If you don’t know already, HRA stands for health reimbursement arrangement. HRAs allow an employer to reimburse for medical expenses and/or insurance premiums on a tax-free basis. Under this arrangement, employees purchase their own health insurance on the open market and then submit claims to their employer to get reimbursed for the cost of their premium and if allowed, all qualified medical expenses. Let’s look more closely at the HRA and how it all works.
HRA: a crash course
An HRA is a tax-advantaged tool built on a series of regulations that helps to ensure it is being offered fairly and achieving its intended aim, which is to help employees pay for benefits tax-free.
An HRA works pretty much exactly how it sounds: the employer reimburses for premiums and medical expenses on a tax-free basis, and the employee chooses a plan that fits their needs. Employees are reimbursed when they submit a claim.
Here’s even more info about how HRAs work!
There are several HRAs available today, but there are two major types of HRAs that business owners should know about. They are
ICHRA (individual coverage HRA), a 401(K) style benefit solution with no company size limitations or reimbursement limits, and QSEHRA (qualified small employer HRA), which is designed for companies with less than 50 employees.
Here’s what you need to know about the HRA types.
Our small business tax strategy HRA guide can help direct you to the best one for your business.
There are many benefits of a health reimbursement arrangement.
Funded entirely by Employer (no employee contributions)
Account owned by Employer- funds stay with employer if employee leaves company
Reimburses health insurance premiums and medical expenses
Money is reimbursed for expenses/premiums after they are incurred and receipts are provided
Employees must have health insurance (minimum essential coverage) to participate
Tax benefits: Tax free for both employee and employer
HRA: what it means for the employee
If you’re an employee and your boss is offering you an HRA, it means that they are going to reimburse you for health insurance costs and possibly medical expenses depending on the type of HRA they have chosen. This is great news because it means you can shop for the best plan that fits your needs (you know you want to keep your doctor in network!), and you submit receipts and get reimbursed. This is an alternative to a group plan and means personalized plan choice and portability for you.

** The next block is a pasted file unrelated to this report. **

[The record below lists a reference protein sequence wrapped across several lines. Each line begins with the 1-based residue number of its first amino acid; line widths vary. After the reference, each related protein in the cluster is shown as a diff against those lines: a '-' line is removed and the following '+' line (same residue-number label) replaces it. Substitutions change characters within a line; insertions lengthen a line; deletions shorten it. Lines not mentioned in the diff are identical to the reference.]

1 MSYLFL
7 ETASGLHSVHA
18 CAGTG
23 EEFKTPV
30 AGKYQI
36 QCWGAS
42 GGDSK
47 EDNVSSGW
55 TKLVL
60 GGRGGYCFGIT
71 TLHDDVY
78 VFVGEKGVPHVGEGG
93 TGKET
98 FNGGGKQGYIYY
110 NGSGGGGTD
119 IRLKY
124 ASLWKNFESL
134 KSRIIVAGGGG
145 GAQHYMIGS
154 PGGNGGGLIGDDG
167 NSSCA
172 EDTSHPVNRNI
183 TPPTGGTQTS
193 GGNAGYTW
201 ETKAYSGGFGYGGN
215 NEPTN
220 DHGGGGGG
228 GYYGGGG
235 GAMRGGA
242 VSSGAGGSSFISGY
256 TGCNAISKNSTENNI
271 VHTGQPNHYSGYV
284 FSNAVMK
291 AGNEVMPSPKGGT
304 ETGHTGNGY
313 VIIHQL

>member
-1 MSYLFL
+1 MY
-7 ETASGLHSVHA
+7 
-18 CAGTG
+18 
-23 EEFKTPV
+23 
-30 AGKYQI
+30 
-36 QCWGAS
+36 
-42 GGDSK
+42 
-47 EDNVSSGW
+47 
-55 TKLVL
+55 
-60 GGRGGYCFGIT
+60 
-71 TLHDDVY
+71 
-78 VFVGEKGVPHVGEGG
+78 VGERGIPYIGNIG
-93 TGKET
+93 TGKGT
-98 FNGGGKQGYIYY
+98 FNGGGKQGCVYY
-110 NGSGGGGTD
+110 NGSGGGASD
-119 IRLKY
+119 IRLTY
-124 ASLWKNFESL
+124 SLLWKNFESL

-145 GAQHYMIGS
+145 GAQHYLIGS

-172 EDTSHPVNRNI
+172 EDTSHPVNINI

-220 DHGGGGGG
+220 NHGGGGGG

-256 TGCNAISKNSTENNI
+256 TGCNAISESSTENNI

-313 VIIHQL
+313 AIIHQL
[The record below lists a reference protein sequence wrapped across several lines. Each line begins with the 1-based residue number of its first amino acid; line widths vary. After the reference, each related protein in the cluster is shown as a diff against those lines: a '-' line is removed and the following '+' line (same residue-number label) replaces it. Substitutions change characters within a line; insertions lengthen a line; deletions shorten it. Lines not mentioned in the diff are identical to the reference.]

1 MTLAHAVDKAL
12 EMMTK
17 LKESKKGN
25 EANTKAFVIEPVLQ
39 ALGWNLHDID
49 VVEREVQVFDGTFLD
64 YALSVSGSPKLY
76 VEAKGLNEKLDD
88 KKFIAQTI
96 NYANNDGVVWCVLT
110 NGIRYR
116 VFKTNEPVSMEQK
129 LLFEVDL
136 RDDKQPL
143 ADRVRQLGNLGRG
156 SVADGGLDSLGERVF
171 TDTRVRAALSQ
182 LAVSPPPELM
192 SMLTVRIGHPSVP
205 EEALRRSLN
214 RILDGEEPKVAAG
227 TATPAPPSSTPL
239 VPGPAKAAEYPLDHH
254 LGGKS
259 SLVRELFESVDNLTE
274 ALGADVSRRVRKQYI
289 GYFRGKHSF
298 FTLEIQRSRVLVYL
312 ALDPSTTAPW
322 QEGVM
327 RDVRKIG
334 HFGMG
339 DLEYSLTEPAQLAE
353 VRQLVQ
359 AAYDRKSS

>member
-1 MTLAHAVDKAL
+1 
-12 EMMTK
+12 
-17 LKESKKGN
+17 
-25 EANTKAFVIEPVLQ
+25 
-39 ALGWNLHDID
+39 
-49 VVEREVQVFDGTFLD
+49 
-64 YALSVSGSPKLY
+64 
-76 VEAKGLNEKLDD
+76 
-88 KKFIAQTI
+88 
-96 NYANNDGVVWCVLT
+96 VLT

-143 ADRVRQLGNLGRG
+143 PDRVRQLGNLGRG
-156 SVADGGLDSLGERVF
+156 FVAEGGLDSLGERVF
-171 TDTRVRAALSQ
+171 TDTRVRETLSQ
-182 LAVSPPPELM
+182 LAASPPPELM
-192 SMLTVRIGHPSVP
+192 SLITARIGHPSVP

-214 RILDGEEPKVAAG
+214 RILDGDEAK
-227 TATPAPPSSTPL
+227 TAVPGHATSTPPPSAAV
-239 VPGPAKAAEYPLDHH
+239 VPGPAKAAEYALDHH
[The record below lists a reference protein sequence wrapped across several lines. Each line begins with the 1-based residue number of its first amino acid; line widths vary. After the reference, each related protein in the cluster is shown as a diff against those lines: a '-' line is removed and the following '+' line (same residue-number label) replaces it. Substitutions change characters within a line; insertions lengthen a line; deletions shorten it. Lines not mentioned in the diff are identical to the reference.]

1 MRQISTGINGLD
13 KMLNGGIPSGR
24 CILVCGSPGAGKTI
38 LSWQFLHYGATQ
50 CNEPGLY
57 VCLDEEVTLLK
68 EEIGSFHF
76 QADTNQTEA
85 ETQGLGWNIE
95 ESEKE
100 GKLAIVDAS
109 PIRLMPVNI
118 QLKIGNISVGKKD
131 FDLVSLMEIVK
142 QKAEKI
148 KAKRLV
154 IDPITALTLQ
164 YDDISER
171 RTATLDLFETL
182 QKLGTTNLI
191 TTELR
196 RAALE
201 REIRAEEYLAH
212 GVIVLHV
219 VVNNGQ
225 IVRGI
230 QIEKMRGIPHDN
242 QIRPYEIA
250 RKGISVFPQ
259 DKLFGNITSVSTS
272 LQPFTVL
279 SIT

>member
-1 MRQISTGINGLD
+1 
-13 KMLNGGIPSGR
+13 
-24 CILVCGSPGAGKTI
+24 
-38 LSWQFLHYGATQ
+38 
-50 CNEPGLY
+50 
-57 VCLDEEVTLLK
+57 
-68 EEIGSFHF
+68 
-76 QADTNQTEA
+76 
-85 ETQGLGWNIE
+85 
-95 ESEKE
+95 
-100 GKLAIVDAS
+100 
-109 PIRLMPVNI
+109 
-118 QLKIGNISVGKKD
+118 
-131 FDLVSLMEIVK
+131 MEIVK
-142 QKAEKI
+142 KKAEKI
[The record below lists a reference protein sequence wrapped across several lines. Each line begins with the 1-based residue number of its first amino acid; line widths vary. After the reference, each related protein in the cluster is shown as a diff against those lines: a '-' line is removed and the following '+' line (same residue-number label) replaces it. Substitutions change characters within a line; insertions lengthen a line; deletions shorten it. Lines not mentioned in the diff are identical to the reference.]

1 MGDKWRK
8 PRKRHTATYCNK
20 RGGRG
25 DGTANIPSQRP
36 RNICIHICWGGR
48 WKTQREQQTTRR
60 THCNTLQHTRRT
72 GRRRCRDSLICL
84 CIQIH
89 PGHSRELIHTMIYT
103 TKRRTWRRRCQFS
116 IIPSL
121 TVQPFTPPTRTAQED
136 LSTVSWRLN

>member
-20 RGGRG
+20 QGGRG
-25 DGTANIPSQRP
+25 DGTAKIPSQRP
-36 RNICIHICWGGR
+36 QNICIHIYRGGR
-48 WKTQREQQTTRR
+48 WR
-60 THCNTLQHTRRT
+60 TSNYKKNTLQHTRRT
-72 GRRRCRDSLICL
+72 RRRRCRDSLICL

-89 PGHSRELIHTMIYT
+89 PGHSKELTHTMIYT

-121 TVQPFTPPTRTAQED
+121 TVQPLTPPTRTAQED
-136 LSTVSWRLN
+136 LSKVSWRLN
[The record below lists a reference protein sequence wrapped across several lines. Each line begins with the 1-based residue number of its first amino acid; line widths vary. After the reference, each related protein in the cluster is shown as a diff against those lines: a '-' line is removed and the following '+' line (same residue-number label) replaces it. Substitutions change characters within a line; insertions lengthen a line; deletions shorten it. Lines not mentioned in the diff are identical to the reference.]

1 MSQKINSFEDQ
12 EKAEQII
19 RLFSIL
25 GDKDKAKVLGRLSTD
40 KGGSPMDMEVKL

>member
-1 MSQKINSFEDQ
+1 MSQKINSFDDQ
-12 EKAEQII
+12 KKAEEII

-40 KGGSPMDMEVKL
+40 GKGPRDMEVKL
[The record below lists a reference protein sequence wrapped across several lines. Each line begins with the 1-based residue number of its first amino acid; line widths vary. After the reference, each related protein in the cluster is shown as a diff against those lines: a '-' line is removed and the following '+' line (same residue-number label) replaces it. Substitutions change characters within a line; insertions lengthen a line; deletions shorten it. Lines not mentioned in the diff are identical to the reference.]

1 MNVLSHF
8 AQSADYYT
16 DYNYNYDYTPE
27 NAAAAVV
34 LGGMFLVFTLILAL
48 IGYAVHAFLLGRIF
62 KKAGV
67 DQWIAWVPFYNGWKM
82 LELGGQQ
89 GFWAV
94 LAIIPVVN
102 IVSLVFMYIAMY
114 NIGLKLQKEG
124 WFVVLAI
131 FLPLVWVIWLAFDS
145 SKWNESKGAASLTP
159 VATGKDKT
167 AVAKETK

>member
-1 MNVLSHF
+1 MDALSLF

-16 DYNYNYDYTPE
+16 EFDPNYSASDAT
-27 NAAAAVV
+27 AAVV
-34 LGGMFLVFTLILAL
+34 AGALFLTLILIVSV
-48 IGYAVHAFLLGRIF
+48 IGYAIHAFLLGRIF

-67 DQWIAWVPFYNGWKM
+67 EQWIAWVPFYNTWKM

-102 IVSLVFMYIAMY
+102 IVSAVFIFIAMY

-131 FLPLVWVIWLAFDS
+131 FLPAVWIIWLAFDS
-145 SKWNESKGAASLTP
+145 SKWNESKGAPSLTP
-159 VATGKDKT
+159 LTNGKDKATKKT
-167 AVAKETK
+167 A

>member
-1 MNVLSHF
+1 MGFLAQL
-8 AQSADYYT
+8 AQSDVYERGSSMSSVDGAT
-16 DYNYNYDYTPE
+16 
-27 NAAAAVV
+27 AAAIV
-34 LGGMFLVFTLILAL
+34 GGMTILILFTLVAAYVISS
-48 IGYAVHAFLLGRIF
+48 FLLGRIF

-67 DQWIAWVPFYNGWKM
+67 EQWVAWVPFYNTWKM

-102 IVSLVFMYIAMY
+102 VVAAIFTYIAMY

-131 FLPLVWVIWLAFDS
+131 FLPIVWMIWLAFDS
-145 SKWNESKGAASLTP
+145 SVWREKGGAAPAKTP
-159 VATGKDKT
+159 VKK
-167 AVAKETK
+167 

Pro tip: Before you sign on the dotted line for a new health plan, make sure you study up on HRA compliant plans.
HRA: what it means for the employer
An HRA allows you to set aside a fixed amount of money each month that employees can use to purchase individual health insurance or use on medical expenses, tax-free. This means employers get to offer benefits in a tax-efficient manner without the hassle or headache of administering a traditional group plan and employees can choose the plan they want.
The mechanics of an HRA are pretty simple. You choose a monthly budget that works for you, your employee signs up for a health plan that works for them, then you outsource the rest to an HRA administrator (like Take Command!) so you don’t have to worry about things like compliance or forms during tax time.
HRA and Take Command- a perfect match
We believe that HRAs empower employees to be their own advocate when it comes to their healthcare spend. That’s an important piece of the puzzle as we try to fix the high costs of healthcare.
If you think an HRA might work for your business, don’t hesitate to reach out to our HRA experts. We are around to chat on our website and would be happy to help you.
A wife to one and mother to four, Keely does all of the things. She’s also dabbled in personal finance blogging and social media management, contributed to MetroFamily magazine, and is passionate about good food, treasure hunting and upcycling. With a B.S. in Psychology from the University of Oklahoma and a knack for a witty punchline, it’s no surprise that Keely’s social posts are as clever as they get. In her (very little) free time, you’ll find Keely with her nose in a book or trying out a local restaurant with her family.